Olivier shot in the city streets in Australia and Egypt – the Egypt pictures became a book, one of his many – but from very early he was working in the tradition of the manipulated photograph. “I took a cab in New York, a yellow cab … and the yellow cab seems to come out of the wall,” he said. “That was in 1976. I would put people into a wall. At this time there were no computers, no Photoshop. I did it all by double exposure.”
His purely figurative work included portraits of such young female powerhouses of the 1980s as Isabelle Huppert, Isabelle Adjani and Jane Birkin, whose fame survives in the form of a handbag.
“After the photo classic there was a time when I dedicated myself to working in the manner of the French Impressionists, like Renoir,” Dassault said. “And I made photographs that were flou.” A splendid word, meaning fluid, blurry, imprecise, Impressionist.
Again it was down to speed. Dassault believes his camera of choice, the Minolta, made his art career possible. “You know a photographer lives many lives of a painter because creation is so quick,” he said. “Then I made all sorts of Surrealistic work, and Symbolist.”
Olivier threw in a few more Isms, before bringing up a jarring moment. “I liked to take pictures of people walking in the street,” he said. Then somebody more or less accused him of copying another photographer. “I say that is the last time anybody will say I copy somebody I don’t know.” So Dassault’s last move was into Abstraction, usually visibly reality-based. And this, I observed, brings to mind the most speed-obsessed Ism of all: Futurism.
“Yes,” he said. “For example for many years I took pictures from the cockpit, which is much better than the window of the passenger. I took pictures of clouds, skies. And I made a book, Sky. Thirty years of pictures of the sky. The subtitle of the book was "The Sky Seen From The Sky.”
His flight experience is basic raw material, his version of Monet’s "Haystacks." “But from the air when you are high, you shoot the sky, the clouds. I shoot the light behind the clouds. And the sunset, the sunrise. And en route to New York I shoot the icebergs in the ocean.”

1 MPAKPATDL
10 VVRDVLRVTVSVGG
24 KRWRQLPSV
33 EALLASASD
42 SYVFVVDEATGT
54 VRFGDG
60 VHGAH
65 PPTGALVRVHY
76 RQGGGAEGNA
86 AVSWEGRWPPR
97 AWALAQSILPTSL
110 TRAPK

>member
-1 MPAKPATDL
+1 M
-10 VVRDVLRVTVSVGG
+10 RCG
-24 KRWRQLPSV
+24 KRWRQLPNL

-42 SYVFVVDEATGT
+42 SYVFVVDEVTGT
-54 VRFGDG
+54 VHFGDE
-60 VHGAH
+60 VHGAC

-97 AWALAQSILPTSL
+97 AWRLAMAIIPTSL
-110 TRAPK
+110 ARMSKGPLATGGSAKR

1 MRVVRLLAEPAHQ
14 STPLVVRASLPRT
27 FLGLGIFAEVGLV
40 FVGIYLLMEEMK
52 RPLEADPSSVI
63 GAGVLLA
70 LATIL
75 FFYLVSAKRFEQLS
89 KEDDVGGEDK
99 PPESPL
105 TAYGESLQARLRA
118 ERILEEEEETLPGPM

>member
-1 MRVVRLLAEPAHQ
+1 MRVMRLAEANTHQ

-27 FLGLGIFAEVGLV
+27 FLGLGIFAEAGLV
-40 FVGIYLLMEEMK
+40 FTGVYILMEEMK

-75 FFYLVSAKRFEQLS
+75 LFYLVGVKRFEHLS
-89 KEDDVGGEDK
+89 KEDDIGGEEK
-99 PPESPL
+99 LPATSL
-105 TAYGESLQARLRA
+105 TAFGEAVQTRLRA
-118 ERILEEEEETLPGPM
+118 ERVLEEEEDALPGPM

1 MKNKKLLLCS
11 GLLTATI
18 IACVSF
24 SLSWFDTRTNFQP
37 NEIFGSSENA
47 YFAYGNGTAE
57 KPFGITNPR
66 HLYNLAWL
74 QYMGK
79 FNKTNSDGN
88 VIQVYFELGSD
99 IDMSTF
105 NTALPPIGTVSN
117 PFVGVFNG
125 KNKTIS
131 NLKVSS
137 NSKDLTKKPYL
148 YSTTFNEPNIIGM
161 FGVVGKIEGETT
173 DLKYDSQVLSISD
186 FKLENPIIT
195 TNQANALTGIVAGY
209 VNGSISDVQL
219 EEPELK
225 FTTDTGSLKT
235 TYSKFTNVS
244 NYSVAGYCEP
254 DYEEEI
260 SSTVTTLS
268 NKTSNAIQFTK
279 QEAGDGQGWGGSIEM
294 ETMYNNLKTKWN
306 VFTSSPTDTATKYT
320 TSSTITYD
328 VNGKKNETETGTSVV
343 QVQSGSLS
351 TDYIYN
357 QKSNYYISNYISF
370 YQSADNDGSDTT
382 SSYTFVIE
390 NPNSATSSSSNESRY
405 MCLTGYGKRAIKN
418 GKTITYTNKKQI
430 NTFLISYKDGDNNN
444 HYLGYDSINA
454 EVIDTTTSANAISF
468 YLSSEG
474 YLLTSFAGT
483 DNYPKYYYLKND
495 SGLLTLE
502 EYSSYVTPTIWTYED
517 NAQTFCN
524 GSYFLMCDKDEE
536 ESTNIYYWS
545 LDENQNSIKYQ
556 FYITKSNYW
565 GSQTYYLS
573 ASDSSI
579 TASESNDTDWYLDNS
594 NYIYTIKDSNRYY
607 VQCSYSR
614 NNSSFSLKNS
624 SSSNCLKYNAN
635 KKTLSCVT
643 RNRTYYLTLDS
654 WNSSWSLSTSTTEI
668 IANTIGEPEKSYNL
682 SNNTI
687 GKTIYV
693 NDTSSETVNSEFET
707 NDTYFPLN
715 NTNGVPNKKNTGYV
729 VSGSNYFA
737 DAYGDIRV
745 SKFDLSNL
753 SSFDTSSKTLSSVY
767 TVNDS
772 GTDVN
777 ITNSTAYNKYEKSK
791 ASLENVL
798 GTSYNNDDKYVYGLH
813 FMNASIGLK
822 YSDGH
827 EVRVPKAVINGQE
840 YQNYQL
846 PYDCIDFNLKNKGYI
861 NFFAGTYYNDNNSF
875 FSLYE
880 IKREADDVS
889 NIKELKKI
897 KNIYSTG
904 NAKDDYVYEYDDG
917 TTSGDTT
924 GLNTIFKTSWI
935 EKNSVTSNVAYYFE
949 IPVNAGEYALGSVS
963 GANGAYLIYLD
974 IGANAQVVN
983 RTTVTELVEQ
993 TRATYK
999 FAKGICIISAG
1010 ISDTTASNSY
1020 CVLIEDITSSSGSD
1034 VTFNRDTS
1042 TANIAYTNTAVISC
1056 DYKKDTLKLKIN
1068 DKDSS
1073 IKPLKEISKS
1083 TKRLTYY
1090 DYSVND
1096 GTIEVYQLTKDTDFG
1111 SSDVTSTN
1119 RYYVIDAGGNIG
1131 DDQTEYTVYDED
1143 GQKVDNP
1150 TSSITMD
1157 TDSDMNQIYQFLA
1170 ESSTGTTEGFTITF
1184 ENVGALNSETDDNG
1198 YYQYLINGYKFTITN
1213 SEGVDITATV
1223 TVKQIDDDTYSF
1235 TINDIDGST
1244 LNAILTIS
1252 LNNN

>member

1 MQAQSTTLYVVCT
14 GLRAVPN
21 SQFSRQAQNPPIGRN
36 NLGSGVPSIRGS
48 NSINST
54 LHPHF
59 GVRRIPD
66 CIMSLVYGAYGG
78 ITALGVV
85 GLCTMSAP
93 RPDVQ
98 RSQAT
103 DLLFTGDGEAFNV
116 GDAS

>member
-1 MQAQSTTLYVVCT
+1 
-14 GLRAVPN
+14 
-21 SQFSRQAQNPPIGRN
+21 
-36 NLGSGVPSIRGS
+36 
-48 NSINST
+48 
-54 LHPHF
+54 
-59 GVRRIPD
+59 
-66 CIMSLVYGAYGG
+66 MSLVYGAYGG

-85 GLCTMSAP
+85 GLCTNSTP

From what height do you shoot the icebergs?
“It is quite high. Forty thousand feet.”
What is the lowest you have ever shot?
“The lowest is in a helicopter, not a plane. The lowest is I’m not sure what. One hundred meters?”
In the lives of most artists, we don’t really need to know their day jobs, I said. In his case there is a direct connection. Just as it’s important to know that Antoine de Saint-Exupéry, author of Wind, Sand and Stars and The Little Prince was a flyer.
“Yes, yes, yes! Of course!” he said. But it’s not speed alone. “My secret is light. It can be something in the street. It can be a paper on the wall,” he said.
“Today we had lunch at the Greek restaurant, Abra. And it is good that I had my cameras with me. The weather was not so good at lunch. And suddenly there was sunlight. There was a green curtain on the window. And the reflection was a little blue. And I didn’t have to move from my chair. I made an abstraction.”
And most especially this is true in the air.
“The light up there, it is very fast,” Olivier said. “And when you take a picture it is moving very quick. But the picture, it is not an accident. It is not chance. Of course!”